Across most of the 2013 Porsche Cayenne model line—and that includes the new Cayenne Diesel—you get strong, satisfying performance.
Depending on your expectations, the only exception to that might be the base Cayenne V-6; with its higher power and weight loss since the Cayenne's redesign a couple of years ago, the base Cayenne and its 300-horsepower 3.6-liter (VR6) V-6 engine is sharp enough to execute quick passes—and relatively fuel-efficient—but it's not much quicker than the punchier V-6 minivans on the market (7.1 seconds to 60 mph).
A six-speed manual is standard on the base Cayenne, while Cayenne S, Turbo, and Hybrid models get the eight-speed Tiptronic S automatic (it's optional with the V-6). All Cayennes have all-wheel drive.
Above the base model is the Cayenne S, which performs considerably better and packs a 400-hp, 4.6-liter V-8 engine. Zero-to-60 mph times are shortened to 5.6 seconds, top speed is 160 mph, and the brawnier powertrain is a more appropriate fit for the look and feel of this performance SUV.
New for 2013 and slotting between the base model and the Cayenne S is the Cayenne Diesel. While the diesel is rated at just 240 horsepower, from its 3.0-liter V-6 turbodiesel engine, it's the substantial 406 pound-feet of torque--37 lb-ft more than the Cayenne S and 111 lb-ft more than the base Cayenne--that really matters. The Diesel can get to 60 mph in just 7.2 seconds--faster than the automatic version of the Cayenne V-6, with a top speed of 135 mph. And like the rest of the Cayenne lineup, it carries a 7,716-pound tow rating.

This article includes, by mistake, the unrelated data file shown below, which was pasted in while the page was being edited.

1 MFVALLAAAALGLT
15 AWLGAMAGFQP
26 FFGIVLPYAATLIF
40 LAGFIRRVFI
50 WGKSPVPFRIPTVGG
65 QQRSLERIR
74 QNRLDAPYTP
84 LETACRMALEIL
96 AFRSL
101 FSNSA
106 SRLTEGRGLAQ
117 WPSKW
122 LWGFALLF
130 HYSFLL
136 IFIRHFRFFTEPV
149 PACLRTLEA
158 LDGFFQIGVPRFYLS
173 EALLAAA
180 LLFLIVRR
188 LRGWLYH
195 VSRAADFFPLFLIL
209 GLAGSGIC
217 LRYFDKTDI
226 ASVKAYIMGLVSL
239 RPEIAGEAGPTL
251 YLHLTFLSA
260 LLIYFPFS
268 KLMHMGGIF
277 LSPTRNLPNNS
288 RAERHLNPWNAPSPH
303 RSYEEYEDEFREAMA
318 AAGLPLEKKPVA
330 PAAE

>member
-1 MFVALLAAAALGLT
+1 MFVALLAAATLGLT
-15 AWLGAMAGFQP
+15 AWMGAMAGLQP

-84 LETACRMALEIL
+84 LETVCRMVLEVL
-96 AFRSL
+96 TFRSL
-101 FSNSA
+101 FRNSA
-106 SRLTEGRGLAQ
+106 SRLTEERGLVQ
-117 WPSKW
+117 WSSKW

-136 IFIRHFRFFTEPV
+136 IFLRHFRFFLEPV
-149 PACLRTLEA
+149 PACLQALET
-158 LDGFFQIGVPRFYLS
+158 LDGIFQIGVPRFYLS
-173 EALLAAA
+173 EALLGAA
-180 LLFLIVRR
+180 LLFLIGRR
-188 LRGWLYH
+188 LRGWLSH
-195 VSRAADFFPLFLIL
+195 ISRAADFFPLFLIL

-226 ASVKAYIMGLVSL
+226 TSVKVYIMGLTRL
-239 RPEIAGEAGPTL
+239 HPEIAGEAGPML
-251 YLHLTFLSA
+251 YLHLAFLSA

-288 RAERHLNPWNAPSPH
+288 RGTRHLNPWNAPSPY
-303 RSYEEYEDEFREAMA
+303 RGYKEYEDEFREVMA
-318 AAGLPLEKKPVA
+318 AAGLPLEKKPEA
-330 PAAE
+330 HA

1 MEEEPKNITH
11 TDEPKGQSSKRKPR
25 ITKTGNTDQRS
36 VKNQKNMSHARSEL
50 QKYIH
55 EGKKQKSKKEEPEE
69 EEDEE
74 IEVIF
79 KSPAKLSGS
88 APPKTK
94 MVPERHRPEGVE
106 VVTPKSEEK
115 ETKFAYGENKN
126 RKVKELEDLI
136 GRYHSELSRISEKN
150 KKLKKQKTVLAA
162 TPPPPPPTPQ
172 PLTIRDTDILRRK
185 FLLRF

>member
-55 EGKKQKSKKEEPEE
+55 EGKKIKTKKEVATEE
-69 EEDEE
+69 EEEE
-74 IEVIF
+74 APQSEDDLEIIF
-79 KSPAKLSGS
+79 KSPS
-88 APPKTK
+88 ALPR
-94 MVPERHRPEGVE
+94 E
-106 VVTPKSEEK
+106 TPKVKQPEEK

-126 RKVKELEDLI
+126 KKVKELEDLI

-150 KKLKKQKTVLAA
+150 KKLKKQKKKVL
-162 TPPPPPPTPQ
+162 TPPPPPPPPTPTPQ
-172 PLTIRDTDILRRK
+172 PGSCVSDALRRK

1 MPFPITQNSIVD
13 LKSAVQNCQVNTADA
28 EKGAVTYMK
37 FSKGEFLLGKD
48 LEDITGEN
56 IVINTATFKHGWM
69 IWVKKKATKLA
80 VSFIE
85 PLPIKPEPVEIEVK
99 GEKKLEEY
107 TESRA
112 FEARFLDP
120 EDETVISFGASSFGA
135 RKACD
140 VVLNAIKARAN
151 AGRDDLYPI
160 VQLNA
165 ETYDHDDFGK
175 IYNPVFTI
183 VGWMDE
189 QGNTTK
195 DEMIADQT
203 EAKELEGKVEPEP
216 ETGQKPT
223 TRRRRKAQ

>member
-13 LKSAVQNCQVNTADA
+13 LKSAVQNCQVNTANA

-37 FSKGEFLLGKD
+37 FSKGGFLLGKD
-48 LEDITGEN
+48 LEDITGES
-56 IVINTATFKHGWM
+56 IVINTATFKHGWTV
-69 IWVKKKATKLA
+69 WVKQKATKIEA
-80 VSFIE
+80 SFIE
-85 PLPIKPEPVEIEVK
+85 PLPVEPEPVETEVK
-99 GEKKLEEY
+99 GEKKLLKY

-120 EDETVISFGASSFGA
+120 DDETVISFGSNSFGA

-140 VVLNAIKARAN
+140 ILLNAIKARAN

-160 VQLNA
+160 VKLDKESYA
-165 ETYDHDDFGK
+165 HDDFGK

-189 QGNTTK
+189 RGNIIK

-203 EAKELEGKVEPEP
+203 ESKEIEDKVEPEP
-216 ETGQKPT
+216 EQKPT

The Cayenne Turbo remains oriented toward those who want the most performance, and performance that's more on par with Porsche's sports cars; it gets a 4.4-second 0-60 time from a 500-horsepower turbocharged 4.8-liter engine and a top speed of 172 mph.
Yet another model new for this year is the Turbo S. It gains 50 horsepower over the Turbo's 500 hp, plus an extra 37 pound-feet of torque (554 pound-feet in all)--plus a Dynamic Chassis Control system and Torque Vectoring Plus, to help get all that power to the pavement.
Meanwhile, a new Cayenne GTS model slots in between the Cayenne S and the Turbo; it gets 20 horsepower more than the Cayenne S, as well as a lowered (20 mm) suspension, lower final-drive ratio, and other appearance upgrades. Performance for the GTS slots in between, as you might guess, at 5.4 seconds and 162 mph.
Rounding out the lineup, and appealing to those who want to be a little greener but not give up the engaging driving experience, is the Cayenne S Hybrid. With its hybrid system, combining an electric motor system and a 3.0-liter supercharged V-6 engine, it makes 380 horsepower, with a top speed of 150 mph.
Compared to virtually any other tall utility, handling is exemplary. Plus, you get excellent steering feel (relative to other SUVs), surprisingly little body roll, and immense cornering traction--especially from the huge wheels and tires that you get in the Cayenne S and Cayenne Turbo versions.
Off-road ability remains a cornerstone of sport-utility vehicles, and while the Cayenne keeps weight under control in going with a more carlike 4WD layout, it hasn't completely abandoned rugged trail ability. While the latest generation of the Cayenne no longer includes a dual-range transfer case, it does get the electronic Porsche Traction Management system, which offers three modes for loose sand/snow, wet surfaces and mud, or rocky terrain. Whether flat, uphill, or downhill, PTM controls the throttle and individual brakes in complex ways to make the most of available traction.